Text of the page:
I was reading this article, which talks about storing location-based information. The author says that while Latitude and Longitude info for the locations can be stored in a SQL database, retrieving and searching through that information using SQL queries can be expensive, even with Latitude and Longitude mapped to their own indexes in the DB. So far so good.

To address this, the author divides the map into a 4 block grid, where each block is further divided into more blocks in such a fashion that each block contains some threshold number of locations. This is represented via a Quadtree. This will indeed make the search simpler, but what I am not clear is a couple of things:

  1. Is the grid i.e. Quadtree a separate table in the SQL database, or is it simply a data-structure in the application-servers memory? (Given the grid is used in the sample query that the author shows later, perhaps it's a table in the same SQL database?:
Select * from Places where Latitude between X-D and X+D and Longitude 
between Y-D and Y+D and GridID in (GridID, GridID1, GridID2, …, GridID8)
  1. If so, then how can a Quadtree be stored as a SQL table? Or is it not a table but a type of index that databases use (eg. B-Trees). But then how is it included in the query?
  2. If neither, then where exactly is Quadtree used in this system design?
  3. A little different question, one way the Quadtrees can be represented is using Hilbert Curves. Where does this fit into the picture?

1 Answer 1


That is a few questions. Its generally best to ask one, and if you want to ask another, to ask it seperately.

But to the answers...

  1. Its a data structure, but you can map each leaf to an id, and store that id against each co-ordinate in the database. When you've decided which leaves you want to investigate, its simple to list all co-ordinates with the given leaf ids. Similarly you can store the branches like (branch id, child id 1, child id 2, child id 3, child id 4, vertical divide, horizontal divide).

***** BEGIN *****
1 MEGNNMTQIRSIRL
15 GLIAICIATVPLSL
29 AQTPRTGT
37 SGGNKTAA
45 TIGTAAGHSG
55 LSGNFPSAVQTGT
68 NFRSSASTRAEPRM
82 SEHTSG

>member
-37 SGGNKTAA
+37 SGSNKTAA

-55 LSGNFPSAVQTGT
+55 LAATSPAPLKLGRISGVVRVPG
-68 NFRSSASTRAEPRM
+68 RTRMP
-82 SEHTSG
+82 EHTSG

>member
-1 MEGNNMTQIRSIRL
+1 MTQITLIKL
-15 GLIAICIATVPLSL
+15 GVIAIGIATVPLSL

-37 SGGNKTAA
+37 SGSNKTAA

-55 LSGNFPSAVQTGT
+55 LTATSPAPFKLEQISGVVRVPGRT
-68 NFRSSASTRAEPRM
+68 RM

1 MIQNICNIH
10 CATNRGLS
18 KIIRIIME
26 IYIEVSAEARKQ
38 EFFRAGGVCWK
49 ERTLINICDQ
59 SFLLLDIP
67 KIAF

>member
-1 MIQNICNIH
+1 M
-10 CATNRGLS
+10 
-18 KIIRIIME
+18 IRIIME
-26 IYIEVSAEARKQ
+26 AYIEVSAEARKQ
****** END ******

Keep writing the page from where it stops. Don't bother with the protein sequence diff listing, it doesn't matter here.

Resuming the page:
2. Some database (like geo databases) do indeed provide this kind of store for free, just identify the co-ordinate columns. Some database (like most relational) do not have this support baked in.

  3. Usually it is used to speed up queries that are looking for similarity across multiple dimensions, they don't have to be spatial, you just need a way of calculating how far along each dimension potentially relevant records live.

  4. Multi-Dimensional Arrays are usually laid out row or column major. This leads to all cells in a row or column respectively being next to each other but very far away from the column or row cells that are next to them on the other dimension. Hilbert curves are a way of laying out cells so that dimensionally close cells are also close in memory. This can provide dramatic speed ups when most of the data you want is in those nearby cells.

  • Thanks! So in this case, I can have a quadtree in memory and it can be mapped to a table in the database. In the case of a relational database, as you are saying, I can literally create a column-based table that defines the quadtree eg. id, node_type, parent, child_1, child_2, child_3, child_4, location_1, location_2,.....location_100, assuming a node stores 100 locations, that is what the author seems to be doing, right? (Also asked the questions together, as I felt they were related but point noted!)
    – Ufder
    Jun 3, 2021 at 23:10
  • You can do that though it is a little clunky, It makes it hard to write queries at the data layer to extract information. It probably best to normalise it somewhat. each child can contain its leaf id. Have a separate table storing inner nodes. This allows you to process children as a list (sometimes handy), and also by region based lookup (via the quad tree).
    – Kain0_0
    Jun 3, 2021 at 23:45
  • So all the leaves will be in a separate table, and inner nodes in a separate table? If I'm traversing from the root, that won't make a difference wrt search speed, right? I think I'm missing something!
    – Ufder
    Jun 3, 2021 at 23:49
  • Not really. The data simply has different shapes. But if you are worried, prototype both and measure.
    – Kain0_0
    Jun 4, 2021 at 3:36

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